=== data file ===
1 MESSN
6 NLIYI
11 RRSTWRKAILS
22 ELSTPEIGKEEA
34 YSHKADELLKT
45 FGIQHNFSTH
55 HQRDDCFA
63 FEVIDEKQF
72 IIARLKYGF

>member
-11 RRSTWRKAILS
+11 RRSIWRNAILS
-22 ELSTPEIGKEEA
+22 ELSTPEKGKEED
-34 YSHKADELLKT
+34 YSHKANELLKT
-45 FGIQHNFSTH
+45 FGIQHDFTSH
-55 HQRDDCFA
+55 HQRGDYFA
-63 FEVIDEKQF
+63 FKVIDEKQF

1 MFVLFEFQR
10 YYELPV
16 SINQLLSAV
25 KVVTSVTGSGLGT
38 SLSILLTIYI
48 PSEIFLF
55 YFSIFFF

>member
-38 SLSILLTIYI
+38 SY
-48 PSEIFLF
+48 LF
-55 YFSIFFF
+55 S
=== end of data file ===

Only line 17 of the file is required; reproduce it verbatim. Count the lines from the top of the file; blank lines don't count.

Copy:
-45 FGIQHNFSTH